I have watched kids grow up and go on to do greater things, like Christina who had dyslexia and would not give up-- she is playing very well today. Dianne and Jésus are special-- Jésus for his tales of the past and zeal for the present, and Dianne for her Mexican cooking. Mucho Gracias. Maxine at Music Max was so helpful when I moved to Arizona as she gave references and encouragement. On the Muskegon River lives a lady of great patience-- She helped me through a food poisoning attack when I nearly died of it in her home.
Then there are the rare finds-- Eisenhour's pilot and hunting buddy, Gunner-- the rage of San Jose, the Jimmy Dorsey Band, Jacky Kennedy's body guard, a CEO who rescues mega monster companies from failure, Keno Springs Golf Club... AND the uncommon "common folk" who teach horse handling, design gambling machines and cook me Pokolé, drill wells, raise roses, invent gadgets, sell produce by millions of tons, have a dish of Hershey's chocolates waiting, drive truck, preach in prisons, schmooze me with New Age silliness, guard prisoners, guard our borders, doctor the sick, teach kids, work at Gerbers, preach at Bible Baptist Church of Pensacola, teach music, drive trains, raise onions, raise hob, teach yoga, groom dogs, agitate politicians, sell Shackley, design jet plane wheels, manufactured Dri-Slide, fill prisoner's teeth, manage a Bible conference, take every cruise ship tour they can find, milk cows, fix Toyotas, sell cookies, nurse, manage nurses, fight abortion, raise a family, repair french horns, climb telephone poles, queer as a three dollar bill, live in retirement, restore a Rolls Royce, pastor Martyr's Memorial Baptist Church, grow apples, edit a newspaper, cut fire wood and sell it, manage a nut house, raise nuts (pecans), sell phoney antiques to Gringos, run a wrecking yard, sell Jalapeños and mangos by the ton, command a military Fort, work at GM, run a gas station, prosecute criminals, defend criminals, spray bugs, manage the Depot in Grant, drag race, doctor dogs and horses, on and on-- great folks all around.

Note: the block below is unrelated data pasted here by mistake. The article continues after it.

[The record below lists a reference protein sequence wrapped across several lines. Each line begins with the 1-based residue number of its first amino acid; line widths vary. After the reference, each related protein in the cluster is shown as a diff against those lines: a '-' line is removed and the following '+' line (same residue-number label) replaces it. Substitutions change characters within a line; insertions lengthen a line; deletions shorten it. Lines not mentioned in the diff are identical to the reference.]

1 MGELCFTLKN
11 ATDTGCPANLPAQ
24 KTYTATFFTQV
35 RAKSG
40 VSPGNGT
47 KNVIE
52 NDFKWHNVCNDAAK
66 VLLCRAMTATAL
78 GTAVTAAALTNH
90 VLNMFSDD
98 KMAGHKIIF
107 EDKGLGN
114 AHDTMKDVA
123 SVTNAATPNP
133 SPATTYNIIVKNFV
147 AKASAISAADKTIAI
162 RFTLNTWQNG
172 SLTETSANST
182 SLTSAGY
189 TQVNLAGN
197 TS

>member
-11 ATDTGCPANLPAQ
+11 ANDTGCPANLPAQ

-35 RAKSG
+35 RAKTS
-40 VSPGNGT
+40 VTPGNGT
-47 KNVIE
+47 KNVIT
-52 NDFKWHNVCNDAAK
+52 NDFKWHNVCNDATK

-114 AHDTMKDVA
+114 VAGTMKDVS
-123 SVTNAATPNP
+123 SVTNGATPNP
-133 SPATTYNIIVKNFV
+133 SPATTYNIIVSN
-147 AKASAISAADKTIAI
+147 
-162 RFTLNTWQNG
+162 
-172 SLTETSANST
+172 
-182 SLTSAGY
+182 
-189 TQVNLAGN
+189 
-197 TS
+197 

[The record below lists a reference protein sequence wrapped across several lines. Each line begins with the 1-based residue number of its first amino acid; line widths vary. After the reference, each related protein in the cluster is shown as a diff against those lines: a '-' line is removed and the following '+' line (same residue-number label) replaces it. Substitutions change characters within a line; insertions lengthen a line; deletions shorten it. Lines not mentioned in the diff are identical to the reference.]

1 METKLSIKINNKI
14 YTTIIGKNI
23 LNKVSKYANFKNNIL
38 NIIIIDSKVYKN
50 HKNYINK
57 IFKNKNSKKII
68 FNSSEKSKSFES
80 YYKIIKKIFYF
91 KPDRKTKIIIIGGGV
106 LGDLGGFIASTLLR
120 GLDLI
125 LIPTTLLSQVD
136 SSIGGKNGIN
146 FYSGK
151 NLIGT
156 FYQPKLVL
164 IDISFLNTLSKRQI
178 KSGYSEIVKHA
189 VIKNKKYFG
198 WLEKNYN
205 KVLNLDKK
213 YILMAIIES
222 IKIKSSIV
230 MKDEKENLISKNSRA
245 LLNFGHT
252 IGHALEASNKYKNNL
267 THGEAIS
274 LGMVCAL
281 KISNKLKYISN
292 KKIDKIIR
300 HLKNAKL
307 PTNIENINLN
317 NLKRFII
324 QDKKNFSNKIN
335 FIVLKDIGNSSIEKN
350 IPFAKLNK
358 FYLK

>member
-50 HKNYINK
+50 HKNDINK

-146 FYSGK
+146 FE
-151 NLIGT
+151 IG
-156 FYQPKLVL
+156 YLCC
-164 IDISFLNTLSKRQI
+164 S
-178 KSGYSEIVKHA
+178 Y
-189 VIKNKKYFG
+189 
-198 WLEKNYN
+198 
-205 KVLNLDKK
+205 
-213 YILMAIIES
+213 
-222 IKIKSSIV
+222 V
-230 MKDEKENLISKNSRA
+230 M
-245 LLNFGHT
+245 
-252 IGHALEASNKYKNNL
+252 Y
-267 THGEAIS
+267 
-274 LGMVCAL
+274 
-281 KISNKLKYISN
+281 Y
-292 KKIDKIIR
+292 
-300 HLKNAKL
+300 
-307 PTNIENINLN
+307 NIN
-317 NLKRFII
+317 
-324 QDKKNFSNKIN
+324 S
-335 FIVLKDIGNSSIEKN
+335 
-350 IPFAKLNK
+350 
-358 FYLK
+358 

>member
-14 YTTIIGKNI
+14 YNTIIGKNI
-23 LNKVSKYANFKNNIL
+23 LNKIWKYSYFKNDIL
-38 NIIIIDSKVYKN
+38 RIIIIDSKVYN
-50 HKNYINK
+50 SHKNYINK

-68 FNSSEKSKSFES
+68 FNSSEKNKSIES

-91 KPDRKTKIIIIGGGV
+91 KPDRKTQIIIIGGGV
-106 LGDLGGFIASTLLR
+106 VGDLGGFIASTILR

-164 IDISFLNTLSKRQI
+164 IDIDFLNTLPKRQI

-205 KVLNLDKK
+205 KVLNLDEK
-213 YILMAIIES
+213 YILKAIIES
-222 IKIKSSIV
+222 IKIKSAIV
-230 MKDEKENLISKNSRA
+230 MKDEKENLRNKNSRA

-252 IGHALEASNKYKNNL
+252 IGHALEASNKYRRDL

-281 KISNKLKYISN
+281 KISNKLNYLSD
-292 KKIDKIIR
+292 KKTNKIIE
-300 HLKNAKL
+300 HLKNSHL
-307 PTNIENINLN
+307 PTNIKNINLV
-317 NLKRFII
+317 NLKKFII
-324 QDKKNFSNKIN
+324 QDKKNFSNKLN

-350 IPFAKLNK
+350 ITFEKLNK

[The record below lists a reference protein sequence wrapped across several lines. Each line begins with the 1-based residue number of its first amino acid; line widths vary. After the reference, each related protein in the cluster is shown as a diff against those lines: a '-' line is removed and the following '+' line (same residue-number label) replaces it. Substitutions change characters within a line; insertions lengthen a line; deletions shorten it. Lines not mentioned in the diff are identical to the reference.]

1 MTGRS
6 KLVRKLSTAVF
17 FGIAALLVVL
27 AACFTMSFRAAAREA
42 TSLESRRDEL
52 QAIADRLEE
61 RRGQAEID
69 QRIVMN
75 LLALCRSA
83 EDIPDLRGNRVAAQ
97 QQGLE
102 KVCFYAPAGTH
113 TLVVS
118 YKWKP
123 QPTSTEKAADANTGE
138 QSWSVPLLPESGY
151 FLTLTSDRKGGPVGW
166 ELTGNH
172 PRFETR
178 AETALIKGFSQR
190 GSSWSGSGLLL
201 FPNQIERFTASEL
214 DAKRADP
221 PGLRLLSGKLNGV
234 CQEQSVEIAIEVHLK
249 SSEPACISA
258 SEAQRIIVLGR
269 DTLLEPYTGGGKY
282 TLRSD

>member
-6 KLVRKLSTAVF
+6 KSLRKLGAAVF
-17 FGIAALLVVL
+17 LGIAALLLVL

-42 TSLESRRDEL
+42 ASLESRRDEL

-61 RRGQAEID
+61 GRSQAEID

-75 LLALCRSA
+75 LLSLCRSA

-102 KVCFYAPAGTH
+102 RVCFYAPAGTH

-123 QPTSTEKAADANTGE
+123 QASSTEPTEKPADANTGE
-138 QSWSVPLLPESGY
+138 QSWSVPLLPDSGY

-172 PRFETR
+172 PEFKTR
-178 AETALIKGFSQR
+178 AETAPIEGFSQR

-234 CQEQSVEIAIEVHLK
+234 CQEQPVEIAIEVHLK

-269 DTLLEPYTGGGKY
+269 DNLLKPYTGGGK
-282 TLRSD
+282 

I have had to flee from a few perverts, biting dogs, and witches, but I have been blessed with a lot of very special friends in my trade. "The lines have fallen to me in pleasant places."
Special thanks to the music teachers who gave me lots of business. Also, I really appreciate all you folks who left the key under the mat and trusted me to come and tune while they were at work, and the check was on the piano. I of course have not mentioned but a small fraction of my friends and customers. This is who gave me thousands of learning session and PAID me to learn at that.
Fourth, and not least, thanks to all of you folks who bought the CD. Thanks also to the many customers who saw us on the Web and bought piano parts from us. This has certainly helped our income situation. You have been a real blessing as well. I have learned a lot from having to answer E-Mail and try to visualize a piano in South Africa, Omaha, or Thailand and tell you what you needed to do to fix it. I think that has been the ultimate test of my skills. Kind of like sitting on the bull, in the chute at the rodeo, and wondering what is coming next.
Steve Van Nattan